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I am now learning the many-body physics and having some questions about the insulator behavior of large $U$ limit for the Hubbard model :

\begin{equation} H = -t\sum_{\left\langle {i,j} \right\rangle, \sigma}c^{\dagger}_{i,\sigma}c^{}_{j,\sigma} + U\sum_{i}n_{i,\uparrow}n_{i,\downarrow}. \end{equation}

I already know that by assuming $\frac{U}{t} >> 1$ and the half-filling limit the energy spectrum of the system will have a charge gap with order $\approx U$.

But if we only consider the behavior for the group of lowest energy states (namely below the charge gap), we can perturbatively obtain the effective low energy Hamiltonian as

\begin{equation} H \approx \frac{4t^2}{U} \sum_{\left\langle {i,j} \right\rangle} {\bf S}_{i} \cdot {\bf S}_{j} \end{equation} which is the so called Heisenberg antiferromagnet.

Also, the effective Hamiltonian describing the charge distribution gives one electron per site.

My question is as follow :

1.

The large $U$ limit of the Hubbard model is also called the Mott insulator because the electrons are now localized in each site of the lattice. Although it might seem trivial that the localization of the electron give rise to insulating behavior, I am wondering since there will be some low energy spin excitation corresponds to spin-1 magnon, is the system really a insulator? Given the fact that there are gapless excitations, I can not understand why it is a insulator. (although there is actually a large charge gap, we can still achieve a excitation by magnon)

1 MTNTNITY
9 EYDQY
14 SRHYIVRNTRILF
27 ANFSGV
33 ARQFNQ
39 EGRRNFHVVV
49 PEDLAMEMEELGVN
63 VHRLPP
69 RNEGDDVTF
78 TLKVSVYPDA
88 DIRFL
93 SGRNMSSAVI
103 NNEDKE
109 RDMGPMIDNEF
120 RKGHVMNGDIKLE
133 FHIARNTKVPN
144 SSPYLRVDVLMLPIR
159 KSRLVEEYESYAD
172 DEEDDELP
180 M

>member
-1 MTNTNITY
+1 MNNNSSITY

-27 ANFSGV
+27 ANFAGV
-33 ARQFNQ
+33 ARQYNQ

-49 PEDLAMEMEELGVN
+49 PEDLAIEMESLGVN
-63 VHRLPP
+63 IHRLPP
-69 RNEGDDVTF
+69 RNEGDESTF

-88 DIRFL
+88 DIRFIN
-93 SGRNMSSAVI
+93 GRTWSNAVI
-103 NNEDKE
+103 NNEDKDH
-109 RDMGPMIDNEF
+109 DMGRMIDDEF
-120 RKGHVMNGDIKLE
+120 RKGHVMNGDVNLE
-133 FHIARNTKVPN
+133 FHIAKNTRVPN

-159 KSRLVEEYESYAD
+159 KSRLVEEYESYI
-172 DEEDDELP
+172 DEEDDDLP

2.

It is widely accepted that this diagram characterize the metal-Mott insulator transition : enter image description here

However I can not understand why the density of state will be completely filled in the lower energy part of the splitting due to $e^{-}-e^{-}$ interaction. Is there any rigorous derivation to prove that these lower energy states (below the charge gap $U$) is completely filled to give an insulating state?

If I make some mistakes in the above reasoning please let me know :)

I would be extremely grateful for any suggestions on my questions!

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    $\begingroup$ In my limited understanding, your point of view on the first question is correct. Here the Mott insulator should be literally an insulator whose current-current correlator decays exponentially whereas spin-spin correlator does not. Thus this concept of an insulator is simply having zero electric conductivity, which does not exclude gaplessness. $\endgroup$ – Smart Yao Mar 18 at 10:12

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